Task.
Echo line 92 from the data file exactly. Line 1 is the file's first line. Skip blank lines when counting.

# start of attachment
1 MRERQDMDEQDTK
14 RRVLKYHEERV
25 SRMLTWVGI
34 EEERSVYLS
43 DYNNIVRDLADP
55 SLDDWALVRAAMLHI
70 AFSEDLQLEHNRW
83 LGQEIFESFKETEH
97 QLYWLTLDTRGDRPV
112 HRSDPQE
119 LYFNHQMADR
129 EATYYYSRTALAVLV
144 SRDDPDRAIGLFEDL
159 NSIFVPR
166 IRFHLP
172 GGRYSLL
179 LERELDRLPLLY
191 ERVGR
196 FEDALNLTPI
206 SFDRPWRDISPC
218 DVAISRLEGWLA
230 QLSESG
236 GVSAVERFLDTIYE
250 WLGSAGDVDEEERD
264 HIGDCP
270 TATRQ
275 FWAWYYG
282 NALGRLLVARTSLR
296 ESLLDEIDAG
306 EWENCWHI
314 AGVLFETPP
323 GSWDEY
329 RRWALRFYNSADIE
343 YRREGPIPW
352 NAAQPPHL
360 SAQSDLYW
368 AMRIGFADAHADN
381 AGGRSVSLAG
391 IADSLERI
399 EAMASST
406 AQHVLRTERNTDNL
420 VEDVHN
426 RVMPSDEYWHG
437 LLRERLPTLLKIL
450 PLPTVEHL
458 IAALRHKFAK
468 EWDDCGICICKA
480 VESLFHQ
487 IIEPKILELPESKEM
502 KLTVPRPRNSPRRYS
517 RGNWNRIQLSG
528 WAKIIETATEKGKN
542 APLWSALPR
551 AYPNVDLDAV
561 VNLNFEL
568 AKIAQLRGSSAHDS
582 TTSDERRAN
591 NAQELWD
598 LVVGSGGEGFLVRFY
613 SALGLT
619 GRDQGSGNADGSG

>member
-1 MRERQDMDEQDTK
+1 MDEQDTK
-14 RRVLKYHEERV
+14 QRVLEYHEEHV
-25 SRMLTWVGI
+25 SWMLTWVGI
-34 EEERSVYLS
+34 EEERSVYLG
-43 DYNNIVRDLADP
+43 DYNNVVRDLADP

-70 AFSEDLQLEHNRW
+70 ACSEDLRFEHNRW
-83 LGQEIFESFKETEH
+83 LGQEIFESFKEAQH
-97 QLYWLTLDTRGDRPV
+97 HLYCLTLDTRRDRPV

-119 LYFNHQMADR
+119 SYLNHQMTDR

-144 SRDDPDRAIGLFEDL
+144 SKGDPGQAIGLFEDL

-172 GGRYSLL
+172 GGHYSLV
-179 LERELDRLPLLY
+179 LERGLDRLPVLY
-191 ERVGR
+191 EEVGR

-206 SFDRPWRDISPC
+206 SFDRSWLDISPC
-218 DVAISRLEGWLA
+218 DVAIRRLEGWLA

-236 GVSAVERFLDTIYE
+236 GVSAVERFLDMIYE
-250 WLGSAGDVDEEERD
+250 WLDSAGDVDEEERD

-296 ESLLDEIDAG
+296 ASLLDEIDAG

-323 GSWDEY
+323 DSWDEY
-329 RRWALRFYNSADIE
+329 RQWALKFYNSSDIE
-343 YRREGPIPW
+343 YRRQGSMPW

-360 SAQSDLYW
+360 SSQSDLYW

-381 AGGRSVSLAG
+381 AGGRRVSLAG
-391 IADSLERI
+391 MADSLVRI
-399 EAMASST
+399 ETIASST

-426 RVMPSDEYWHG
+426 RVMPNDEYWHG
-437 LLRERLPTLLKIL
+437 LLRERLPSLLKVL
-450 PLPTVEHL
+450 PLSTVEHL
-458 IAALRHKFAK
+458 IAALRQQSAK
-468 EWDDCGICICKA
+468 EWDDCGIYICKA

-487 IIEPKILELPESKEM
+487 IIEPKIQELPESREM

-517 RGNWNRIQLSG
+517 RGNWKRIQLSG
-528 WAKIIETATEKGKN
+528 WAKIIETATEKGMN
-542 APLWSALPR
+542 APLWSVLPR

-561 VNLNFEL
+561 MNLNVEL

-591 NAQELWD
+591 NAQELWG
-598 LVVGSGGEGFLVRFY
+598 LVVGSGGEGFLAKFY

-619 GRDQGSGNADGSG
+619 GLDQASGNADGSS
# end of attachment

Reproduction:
+218 DVAIRRLEGWLA